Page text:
In Canada, in addition to the Personal Information Protection and Electronic Documents Act (PIPEDA) which covers the handling of personal information by the private sector, there is also the Privacy Act (“the act“) which applies to federal government institutions that collect, process, use, retain and disclose an individual’s personal information. The Act has a schedule listing all federal government institutions that would be subject to the Act, including government departments, agencies, and government-related companies and their wholly-owned subsidiaries.The law also clearly sets out how government institutions can handle personal information, from collection, use, accuracy , retention and disclosure Not only that, the law also provides for data subject complaints and investigation procedures to be handled by the Privacy Commissioner.

Apart from this, the approach taken under the European Union’s General Data Protection Regulation (“GDPR“) in relation to the public sector may also be adopted. One of the GDPR requirements for government agencies that process personal data is to appoint a data protection officer (“DPO“) who will be responsible for, among other things, monitoring the government agency’s compliance with the GDPR and other data protection provisions and policies. In addition, the GDPR also requires public sector bodies to comply with specific transparency by providing data subjects with information such as the identity, contact details and representatives of government agencies who are the controller of personal data, contact details of the DPO and the purposes of processing personal data as well as the basis legality of the processing.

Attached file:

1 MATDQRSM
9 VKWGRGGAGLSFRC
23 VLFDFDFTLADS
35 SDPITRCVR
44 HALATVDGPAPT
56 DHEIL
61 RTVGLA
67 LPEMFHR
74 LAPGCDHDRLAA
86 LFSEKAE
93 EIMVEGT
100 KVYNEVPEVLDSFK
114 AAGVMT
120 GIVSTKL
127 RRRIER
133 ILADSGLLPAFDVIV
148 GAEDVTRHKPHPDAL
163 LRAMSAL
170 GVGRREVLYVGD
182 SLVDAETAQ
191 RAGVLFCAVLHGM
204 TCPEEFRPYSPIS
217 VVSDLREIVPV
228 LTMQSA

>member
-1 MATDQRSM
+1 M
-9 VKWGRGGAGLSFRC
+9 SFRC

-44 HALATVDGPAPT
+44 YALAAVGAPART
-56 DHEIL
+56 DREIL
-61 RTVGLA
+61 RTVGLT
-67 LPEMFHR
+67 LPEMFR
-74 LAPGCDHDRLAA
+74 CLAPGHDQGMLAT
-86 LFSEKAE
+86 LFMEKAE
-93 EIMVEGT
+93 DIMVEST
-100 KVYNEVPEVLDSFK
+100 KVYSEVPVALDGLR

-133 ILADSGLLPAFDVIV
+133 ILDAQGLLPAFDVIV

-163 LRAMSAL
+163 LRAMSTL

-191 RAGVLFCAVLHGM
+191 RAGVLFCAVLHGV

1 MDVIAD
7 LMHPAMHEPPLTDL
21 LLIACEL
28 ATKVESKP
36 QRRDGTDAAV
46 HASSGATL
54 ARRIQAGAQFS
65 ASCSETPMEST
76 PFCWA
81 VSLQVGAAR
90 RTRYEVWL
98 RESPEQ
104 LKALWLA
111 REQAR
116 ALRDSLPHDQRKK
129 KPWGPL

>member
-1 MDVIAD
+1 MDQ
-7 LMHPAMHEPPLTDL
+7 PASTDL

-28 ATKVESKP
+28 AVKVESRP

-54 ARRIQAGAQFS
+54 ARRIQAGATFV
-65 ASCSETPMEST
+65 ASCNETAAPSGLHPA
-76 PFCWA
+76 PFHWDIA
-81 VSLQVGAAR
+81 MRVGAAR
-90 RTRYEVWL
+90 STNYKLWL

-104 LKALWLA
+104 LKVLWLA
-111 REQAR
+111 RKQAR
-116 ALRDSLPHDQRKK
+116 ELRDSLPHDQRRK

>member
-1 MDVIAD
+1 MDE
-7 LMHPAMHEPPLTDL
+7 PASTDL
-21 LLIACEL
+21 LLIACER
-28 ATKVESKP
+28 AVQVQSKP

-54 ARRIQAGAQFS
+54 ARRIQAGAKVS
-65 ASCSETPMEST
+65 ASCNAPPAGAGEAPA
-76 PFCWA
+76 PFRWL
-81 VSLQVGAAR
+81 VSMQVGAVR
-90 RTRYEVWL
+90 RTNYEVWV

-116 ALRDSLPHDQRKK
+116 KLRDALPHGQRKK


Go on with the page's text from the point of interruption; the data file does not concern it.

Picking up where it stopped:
In addition to this, regular training and awareness programs should also be conducted among public officials on data protection and cybersecurity protocols. By now officials should have known that using a weak password such as “12345” will undoubtedly provide hackers with an easy way to break into the government database system and result in a leak of personal data. Not only that, data subjects should also benefit from their individual right to be compensated by data users, which should include government agencies for losses suffered due to the data breach. Finally, government agencies should improve the quality of their database security by investing in improved cloud-based software, hiring qualified IT managers, and improving their IT ticketing strategy to prevent any potential cyber attacks from going undetected. .

Conclusion

Despite being ranked among the top ten countries with high cybersecurity commitment in the Global Cybersecurity Index 2020, Malaysia still has a lot to improve in the area of ​​privacy and personal data protection. The disturbing increase in the number of personal data breaches may require an urgent amendment to the PDPA or new legislation, policy or guidelines for better protection of citizens’ personal data. A strong and transparent investigation must also be conducted to ensure that data breach cases are handled effectively with a fair outcome.

The content of this article is intended to provide a general guide on the subject. Specialist advice should be sought regarding your particular situation.

Ashley C. Reynolds